Rebel Forces Prepare Spring Offensive in Ukraine

Publication: Eurasia Daily Monitor Volume: 12 Issue: 69

(Source: Reuters)

All parties to the Minsk Two agreement, which has resulted in a shaky ceasefire in southeastern Ukraine since February 12, express varying levels of concern about a possible full resumption of hostilities. On April 10, the pro-Russian Ukrainian rebel leader who heads the Donetsk “People’s Republic” (DPR), Alexander Zakharchenko, warned that the conflict could resume, pointing to Kyiv’s reluctance to implement the Minsk Two agreement. In fact, Zakharchenko implied that the possible targets of a fresh rebel offensive might by the key cities of Mariupol (Mariupil) and Slavyansk—lost to the regular Ukrainian army last year. “The problem is that we must recover territories that were temporarily occupied, preferably by peaceful means,” he said on April 8 (PressTV, April 9).

Zakharchenko’s warning and the wider fears concerning a fresh outbreak of violence in Donetsk are also reflected in recent statements from both Kyiv and the Organization for Security and Cooperation in Europe (OSCE). On April 8, a Ukrainian military spokesman said that rebel forces were placed on “full alert” for a military offensive that Kyiv and Washington believe will occur within the next two months. “According to intelligence reports, the leaders of the Donetsk People’s Republic have put their troops on full alert, calling on the militants to return back from health treatment in Crimea, and Russia, as well as in other places,” Ukrainian military spokesman Colonel Andriy Lysenko said (, April 8).

By April 12, the OSCE Special Monitoring Mission in Ukraine (SMM) expressed disappointment over the eruption of renewed kinetic contact between the Ukrainian forces and the Russia-backed rebels. The SMM’s Ambassador Ertugrul Apakan said in an official OSCE press release: “The renewed fighting followed three days of calm in Shyrokyne facilitated by the SMM, which had allowed monitors the opportunity to re-enter the village on April 9 and April 10 to assess the humanitarian needs of the remaining local population. The SMM monitors had observed and recorded severe destruction in the town, as well as the presence of vast amounts of unexploded ordnance.” Members of the SMM witnessed renewed engagement on April 11 between Ukrainian and rebels forces in Berdianske and Shyrokyne. By April 12, fighting was reported again in and around Donetsk airport. Apakan noted that rebels had prevented the SMM monitors from entering Shyrokyne on April 11–12 (, April 12).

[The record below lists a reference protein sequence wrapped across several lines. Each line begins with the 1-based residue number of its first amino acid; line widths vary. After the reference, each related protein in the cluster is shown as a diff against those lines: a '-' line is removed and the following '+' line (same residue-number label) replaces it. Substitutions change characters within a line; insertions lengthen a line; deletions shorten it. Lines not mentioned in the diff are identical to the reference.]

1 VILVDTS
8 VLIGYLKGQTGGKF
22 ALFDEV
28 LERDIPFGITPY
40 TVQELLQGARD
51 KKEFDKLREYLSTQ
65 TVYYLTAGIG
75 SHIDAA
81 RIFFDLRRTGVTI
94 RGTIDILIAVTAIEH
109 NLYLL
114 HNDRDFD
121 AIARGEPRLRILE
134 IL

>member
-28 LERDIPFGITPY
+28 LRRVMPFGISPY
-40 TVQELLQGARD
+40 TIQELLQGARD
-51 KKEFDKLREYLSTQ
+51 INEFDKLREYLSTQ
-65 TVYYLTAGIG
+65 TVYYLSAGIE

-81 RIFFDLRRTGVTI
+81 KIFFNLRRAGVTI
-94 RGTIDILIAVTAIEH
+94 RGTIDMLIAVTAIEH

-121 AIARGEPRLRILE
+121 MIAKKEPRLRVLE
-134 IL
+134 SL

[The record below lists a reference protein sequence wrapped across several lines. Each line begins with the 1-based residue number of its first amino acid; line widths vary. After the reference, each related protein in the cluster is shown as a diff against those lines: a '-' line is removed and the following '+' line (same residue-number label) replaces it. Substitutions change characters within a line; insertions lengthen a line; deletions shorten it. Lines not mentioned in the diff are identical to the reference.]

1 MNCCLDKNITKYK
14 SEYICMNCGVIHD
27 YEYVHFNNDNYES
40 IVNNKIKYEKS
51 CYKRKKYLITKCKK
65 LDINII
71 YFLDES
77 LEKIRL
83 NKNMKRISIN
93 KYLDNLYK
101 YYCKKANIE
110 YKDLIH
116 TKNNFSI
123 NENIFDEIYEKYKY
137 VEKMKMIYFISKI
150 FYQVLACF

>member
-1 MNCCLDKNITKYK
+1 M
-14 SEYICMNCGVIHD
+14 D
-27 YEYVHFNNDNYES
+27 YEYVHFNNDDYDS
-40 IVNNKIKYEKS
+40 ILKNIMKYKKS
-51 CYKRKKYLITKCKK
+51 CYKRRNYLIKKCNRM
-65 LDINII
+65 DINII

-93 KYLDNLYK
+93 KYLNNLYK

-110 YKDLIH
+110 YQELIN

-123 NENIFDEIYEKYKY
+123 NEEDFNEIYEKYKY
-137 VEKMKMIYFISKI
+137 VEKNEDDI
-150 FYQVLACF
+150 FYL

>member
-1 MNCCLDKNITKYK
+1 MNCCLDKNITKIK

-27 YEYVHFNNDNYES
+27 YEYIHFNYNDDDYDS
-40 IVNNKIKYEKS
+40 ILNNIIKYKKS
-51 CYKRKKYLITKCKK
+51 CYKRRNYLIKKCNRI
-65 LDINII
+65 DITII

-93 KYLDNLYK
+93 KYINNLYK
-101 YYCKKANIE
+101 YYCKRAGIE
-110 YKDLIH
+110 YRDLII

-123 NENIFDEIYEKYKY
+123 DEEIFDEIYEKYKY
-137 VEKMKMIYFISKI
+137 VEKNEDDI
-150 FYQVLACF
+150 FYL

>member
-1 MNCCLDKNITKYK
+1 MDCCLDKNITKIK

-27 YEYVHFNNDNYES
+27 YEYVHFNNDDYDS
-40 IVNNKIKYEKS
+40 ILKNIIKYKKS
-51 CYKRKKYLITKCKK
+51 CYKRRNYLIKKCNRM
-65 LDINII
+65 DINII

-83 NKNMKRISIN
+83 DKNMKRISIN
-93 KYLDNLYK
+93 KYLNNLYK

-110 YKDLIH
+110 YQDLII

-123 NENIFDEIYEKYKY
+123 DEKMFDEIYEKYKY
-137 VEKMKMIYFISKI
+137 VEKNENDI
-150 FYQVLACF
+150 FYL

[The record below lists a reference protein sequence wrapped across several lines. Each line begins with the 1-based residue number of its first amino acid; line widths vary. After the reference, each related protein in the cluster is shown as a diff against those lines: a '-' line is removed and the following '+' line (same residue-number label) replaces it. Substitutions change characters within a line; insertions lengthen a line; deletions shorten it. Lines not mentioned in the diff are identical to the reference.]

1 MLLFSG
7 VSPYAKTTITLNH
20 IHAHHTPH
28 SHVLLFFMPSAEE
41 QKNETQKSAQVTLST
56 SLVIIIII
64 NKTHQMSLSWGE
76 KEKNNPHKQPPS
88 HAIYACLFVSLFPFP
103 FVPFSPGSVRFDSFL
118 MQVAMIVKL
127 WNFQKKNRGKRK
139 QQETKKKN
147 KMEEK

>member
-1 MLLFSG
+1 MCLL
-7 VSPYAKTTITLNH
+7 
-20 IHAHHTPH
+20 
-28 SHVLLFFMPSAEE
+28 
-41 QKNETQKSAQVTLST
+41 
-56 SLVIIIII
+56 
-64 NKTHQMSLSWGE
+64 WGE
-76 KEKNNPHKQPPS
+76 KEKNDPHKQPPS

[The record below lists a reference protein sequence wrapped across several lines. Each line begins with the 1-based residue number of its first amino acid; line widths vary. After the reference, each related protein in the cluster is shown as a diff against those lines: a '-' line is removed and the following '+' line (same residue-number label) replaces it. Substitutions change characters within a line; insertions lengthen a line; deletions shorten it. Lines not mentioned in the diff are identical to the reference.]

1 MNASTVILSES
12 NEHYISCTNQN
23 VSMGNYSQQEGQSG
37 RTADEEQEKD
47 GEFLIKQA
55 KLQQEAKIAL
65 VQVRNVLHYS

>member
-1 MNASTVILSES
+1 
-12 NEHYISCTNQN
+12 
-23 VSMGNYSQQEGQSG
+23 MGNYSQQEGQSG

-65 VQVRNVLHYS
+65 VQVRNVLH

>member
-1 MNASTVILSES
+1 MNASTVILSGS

Indeed, rebel forces, including snipers, frequently open fire on Ukrainian positions within fifteen minutes after OSCE observers leave an inspection area. This suggests that members of the SMM are not receiving full cooperation from rebel forces or gaining a fuller picture of the on-the-ground developments (, April 10). These developments also coincided with a hardening of Zakharchenko’s rhetoric and clear dissatisfaction with Minsk Two and Kyiv’s political willingness to implement the agreement. On April 10, in another ominous sign, Zakharchenko cancelled military leave for rebels serving in the local DPR separatist forces (,, April 11; Interfax, April 10).